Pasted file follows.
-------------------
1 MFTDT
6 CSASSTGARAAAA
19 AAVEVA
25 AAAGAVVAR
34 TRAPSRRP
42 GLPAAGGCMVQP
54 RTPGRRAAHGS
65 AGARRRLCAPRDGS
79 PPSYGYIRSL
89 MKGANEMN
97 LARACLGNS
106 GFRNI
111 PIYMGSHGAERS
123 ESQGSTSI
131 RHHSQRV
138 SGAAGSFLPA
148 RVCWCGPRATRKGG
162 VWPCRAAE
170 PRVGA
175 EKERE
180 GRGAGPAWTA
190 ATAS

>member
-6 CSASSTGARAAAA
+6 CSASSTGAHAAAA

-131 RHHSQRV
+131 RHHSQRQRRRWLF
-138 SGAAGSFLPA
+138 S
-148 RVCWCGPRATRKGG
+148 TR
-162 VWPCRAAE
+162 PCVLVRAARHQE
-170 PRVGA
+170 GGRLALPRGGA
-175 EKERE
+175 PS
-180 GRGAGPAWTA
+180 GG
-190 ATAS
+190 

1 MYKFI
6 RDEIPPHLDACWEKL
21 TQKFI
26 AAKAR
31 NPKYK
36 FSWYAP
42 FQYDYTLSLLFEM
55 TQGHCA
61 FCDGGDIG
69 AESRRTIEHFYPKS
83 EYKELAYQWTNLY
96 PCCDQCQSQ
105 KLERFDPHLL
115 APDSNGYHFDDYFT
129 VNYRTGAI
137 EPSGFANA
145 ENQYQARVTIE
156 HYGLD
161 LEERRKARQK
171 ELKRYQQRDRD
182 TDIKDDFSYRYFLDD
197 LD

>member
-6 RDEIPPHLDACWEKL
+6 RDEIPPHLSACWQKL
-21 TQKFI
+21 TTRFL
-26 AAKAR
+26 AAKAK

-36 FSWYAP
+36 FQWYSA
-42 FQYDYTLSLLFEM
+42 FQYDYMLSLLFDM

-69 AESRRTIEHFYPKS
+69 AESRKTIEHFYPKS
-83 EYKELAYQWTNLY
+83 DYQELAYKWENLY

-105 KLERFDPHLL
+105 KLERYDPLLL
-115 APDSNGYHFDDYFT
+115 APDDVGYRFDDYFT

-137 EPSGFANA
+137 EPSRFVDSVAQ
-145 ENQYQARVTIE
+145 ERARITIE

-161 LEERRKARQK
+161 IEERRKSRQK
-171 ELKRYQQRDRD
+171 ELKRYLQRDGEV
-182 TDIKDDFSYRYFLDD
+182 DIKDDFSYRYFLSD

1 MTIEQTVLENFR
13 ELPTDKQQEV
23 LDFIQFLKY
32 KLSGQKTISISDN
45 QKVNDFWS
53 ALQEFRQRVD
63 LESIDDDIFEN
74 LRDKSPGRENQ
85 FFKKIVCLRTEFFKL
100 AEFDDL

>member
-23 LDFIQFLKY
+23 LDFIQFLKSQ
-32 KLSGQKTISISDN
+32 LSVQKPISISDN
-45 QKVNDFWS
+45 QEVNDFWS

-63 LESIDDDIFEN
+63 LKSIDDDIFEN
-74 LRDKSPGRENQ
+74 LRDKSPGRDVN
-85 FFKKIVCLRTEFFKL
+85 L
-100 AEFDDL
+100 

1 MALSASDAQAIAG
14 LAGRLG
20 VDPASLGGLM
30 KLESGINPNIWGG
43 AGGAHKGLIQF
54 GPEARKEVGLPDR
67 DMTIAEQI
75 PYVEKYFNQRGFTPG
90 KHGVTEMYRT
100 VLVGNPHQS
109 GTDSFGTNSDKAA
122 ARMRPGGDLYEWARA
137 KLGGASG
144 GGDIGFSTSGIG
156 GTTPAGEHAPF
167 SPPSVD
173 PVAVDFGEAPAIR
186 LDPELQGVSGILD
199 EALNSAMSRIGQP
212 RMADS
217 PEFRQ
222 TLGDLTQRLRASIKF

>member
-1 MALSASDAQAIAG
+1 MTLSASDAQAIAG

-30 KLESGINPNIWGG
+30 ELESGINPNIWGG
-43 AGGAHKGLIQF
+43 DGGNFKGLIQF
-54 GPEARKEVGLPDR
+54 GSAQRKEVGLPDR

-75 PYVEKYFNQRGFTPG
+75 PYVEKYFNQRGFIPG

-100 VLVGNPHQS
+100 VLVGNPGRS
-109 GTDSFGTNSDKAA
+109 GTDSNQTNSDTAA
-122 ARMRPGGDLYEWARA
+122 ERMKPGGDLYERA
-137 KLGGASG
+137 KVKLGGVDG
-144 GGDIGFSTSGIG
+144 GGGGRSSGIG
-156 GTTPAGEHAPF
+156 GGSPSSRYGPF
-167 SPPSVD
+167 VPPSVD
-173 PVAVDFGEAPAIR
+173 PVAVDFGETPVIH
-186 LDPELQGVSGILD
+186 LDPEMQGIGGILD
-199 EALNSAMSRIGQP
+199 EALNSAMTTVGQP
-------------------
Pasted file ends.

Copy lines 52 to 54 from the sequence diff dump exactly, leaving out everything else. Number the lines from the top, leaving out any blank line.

83 EYKELAYQWTNLY
96 PCCDQCQSQ
105 KLERFDPHLL